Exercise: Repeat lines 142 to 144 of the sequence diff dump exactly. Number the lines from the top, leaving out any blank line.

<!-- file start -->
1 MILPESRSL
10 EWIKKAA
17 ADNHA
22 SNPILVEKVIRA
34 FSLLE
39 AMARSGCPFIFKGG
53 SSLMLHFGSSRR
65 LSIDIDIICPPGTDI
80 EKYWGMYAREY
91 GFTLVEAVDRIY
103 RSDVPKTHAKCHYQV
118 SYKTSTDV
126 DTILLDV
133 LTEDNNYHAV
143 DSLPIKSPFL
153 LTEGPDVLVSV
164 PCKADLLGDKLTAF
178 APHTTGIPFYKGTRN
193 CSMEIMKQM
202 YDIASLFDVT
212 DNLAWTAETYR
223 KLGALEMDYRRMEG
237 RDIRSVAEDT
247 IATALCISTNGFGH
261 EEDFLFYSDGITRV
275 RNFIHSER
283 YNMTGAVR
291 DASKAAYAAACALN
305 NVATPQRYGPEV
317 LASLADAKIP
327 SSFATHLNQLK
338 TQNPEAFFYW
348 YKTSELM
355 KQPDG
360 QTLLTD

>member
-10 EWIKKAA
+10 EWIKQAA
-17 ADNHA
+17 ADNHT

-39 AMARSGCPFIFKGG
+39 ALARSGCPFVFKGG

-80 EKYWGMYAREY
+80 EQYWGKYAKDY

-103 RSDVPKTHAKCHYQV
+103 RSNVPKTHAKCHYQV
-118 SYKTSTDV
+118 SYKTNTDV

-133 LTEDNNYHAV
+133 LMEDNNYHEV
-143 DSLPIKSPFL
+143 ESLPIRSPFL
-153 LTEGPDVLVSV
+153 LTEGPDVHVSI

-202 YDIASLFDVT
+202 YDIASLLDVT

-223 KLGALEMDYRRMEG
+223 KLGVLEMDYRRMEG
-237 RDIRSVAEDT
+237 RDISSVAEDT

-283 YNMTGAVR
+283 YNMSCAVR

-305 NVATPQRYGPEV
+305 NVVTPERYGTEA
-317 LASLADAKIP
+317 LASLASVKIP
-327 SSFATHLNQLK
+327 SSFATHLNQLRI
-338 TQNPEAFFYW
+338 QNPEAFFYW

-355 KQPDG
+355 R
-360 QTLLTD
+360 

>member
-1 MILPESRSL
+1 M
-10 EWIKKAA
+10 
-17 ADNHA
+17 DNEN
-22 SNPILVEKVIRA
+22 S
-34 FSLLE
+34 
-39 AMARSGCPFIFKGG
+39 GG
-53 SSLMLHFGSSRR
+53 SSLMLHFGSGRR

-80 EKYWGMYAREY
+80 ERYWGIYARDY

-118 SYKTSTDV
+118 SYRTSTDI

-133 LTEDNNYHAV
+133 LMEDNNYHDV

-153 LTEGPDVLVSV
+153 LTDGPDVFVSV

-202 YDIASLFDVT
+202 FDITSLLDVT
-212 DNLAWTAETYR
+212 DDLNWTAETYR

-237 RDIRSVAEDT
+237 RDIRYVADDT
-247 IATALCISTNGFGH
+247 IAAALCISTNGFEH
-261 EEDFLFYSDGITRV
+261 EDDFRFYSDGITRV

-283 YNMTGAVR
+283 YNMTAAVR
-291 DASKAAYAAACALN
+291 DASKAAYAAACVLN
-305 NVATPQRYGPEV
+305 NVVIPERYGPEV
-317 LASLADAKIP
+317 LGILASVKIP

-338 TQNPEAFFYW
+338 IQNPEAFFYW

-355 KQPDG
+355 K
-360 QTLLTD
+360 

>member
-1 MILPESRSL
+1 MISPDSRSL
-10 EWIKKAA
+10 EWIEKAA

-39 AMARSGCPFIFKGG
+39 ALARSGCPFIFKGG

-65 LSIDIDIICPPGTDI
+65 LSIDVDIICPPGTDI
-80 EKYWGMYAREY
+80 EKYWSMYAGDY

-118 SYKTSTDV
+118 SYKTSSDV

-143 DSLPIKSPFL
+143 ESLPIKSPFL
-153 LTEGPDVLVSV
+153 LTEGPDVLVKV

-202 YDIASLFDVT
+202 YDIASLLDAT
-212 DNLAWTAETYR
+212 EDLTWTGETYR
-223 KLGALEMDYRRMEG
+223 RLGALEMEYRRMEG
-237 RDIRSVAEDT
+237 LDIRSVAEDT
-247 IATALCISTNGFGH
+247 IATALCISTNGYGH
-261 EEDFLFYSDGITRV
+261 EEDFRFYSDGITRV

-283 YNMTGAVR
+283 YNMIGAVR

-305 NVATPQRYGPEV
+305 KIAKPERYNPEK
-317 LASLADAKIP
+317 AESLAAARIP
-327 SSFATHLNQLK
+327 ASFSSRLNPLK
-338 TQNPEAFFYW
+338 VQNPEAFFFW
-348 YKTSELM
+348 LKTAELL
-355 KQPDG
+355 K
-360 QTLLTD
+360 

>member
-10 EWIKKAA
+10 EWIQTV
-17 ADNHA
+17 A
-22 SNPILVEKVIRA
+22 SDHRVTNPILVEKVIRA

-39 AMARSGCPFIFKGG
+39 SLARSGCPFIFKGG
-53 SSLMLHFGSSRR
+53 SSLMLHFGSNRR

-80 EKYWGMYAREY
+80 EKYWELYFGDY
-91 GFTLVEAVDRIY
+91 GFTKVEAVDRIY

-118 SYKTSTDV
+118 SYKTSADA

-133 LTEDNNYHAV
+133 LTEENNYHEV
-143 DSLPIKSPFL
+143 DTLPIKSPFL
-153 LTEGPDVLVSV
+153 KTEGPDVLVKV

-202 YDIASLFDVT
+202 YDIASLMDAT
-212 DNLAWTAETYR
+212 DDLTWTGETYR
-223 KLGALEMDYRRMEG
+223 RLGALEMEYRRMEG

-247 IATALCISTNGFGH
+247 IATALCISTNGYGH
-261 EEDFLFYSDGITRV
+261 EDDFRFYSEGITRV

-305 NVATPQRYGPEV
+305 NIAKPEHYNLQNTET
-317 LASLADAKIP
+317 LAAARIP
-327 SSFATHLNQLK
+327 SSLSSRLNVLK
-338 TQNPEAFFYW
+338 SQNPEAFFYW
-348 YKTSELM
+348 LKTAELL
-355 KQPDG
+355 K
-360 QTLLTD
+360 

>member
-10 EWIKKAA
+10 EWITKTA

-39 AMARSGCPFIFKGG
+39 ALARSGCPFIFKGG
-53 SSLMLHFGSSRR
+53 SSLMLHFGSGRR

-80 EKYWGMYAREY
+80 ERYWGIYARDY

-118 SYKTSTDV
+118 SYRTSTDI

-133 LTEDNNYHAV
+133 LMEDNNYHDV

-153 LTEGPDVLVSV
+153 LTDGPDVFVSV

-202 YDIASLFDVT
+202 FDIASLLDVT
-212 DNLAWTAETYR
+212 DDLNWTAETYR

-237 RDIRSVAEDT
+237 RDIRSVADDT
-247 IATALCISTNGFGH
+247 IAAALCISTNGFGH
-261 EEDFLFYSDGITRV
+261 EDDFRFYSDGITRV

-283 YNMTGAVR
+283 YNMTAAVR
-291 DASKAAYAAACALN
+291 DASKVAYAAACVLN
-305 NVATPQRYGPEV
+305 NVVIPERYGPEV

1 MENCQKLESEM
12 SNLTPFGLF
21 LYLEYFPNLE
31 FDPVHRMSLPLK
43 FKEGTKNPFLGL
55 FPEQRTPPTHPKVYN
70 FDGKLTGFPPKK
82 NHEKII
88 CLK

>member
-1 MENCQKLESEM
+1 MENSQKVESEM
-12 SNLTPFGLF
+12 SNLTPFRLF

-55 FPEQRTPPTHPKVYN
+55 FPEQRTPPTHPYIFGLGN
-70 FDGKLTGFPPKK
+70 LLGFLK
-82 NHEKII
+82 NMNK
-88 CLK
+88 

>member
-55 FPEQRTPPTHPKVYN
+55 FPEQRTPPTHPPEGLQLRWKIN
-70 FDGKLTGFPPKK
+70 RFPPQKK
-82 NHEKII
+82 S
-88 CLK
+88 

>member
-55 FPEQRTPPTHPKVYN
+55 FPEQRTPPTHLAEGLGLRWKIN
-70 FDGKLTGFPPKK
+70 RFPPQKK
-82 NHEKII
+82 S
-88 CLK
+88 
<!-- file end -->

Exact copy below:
+212 EDLTWTGETYR
-223 KLGALEMDYRRMEG
+223 RLGALEMEYRRMEG